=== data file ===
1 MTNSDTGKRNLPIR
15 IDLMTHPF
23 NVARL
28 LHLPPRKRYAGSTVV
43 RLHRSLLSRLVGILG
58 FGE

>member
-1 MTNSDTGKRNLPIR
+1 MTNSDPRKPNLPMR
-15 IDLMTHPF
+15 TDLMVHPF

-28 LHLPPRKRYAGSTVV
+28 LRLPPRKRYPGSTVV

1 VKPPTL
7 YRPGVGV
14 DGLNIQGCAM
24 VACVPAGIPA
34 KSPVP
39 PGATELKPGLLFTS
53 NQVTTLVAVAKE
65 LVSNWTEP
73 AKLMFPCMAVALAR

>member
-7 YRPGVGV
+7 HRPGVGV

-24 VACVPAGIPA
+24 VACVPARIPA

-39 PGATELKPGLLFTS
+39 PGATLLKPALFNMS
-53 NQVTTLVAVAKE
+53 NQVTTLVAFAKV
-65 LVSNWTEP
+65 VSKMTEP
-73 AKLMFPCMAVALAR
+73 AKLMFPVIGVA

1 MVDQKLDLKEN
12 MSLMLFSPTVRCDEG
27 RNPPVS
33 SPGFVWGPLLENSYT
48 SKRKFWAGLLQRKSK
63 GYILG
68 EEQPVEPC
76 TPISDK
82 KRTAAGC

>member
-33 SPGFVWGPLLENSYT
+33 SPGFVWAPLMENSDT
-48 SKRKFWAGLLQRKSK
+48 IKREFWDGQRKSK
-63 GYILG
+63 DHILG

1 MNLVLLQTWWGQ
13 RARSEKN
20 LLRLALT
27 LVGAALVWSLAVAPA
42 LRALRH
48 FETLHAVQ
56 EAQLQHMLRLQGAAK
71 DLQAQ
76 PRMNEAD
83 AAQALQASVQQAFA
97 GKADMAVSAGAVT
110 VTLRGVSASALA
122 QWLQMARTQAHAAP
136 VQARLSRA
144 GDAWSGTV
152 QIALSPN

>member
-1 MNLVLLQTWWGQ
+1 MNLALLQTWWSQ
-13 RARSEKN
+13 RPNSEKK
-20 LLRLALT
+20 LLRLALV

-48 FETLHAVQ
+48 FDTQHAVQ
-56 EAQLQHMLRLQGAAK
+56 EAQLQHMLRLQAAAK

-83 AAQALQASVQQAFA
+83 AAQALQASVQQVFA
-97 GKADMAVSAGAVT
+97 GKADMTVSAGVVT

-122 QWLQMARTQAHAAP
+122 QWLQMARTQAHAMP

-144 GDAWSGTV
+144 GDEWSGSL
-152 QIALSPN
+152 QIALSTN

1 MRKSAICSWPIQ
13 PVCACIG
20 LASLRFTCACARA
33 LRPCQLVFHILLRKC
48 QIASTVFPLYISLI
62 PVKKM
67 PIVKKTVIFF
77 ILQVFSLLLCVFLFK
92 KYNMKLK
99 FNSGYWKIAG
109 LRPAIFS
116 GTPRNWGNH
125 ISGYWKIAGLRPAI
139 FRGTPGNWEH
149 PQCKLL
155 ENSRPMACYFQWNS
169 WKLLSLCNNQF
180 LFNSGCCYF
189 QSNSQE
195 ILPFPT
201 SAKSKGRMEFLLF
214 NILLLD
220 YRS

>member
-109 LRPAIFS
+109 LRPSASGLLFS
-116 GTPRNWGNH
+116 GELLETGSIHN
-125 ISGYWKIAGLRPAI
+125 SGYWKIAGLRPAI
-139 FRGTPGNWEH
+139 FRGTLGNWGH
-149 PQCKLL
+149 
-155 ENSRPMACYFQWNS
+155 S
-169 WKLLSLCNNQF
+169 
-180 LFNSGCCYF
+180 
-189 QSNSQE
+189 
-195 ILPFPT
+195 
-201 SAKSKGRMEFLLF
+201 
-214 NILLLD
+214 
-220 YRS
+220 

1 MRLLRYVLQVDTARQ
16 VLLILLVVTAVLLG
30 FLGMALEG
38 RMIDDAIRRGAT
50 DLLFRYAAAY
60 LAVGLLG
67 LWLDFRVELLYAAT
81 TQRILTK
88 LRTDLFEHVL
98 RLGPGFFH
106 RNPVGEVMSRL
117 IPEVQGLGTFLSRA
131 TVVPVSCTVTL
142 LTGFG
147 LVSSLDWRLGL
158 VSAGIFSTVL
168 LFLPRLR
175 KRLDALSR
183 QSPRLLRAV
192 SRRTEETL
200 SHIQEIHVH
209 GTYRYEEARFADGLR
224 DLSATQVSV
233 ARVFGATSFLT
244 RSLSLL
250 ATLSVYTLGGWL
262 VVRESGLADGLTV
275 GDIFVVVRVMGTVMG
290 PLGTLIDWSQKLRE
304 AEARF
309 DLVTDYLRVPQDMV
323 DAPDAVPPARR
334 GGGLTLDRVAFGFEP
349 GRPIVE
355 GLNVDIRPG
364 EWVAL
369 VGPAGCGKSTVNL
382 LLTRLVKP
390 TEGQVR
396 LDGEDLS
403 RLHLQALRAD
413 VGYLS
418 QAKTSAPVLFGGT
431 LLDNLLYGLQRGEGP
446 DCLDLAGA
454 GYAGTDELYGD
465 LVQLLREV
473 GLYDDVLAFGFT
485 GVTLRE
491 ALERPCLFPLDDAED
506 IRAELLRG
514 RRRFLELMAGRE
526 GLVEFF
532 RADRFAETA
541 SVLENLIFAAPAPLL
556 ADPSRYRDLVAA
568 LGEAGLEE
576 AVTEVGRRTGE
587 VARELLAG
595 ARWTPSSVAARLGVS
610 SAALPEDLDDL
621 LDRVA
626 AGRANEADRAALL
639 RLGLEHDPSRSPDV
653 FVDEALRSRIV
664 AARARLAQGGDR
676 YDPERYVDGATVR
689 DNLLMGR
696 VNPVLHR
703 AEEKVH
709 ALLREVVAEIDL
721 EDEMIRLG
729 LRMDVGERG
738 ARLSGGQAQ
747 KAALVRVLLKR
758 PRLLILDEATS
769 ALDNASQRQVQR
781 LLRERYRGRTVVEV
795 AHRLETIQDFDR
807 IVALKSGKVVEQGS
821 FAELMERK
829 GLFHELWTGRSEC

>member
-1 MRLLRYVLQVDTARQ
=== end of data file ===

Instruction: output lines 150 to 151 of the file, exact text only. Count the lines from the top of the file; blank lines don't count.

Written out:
117 IPEVQGLGTFLSRA
131 TVVPVSCTVTL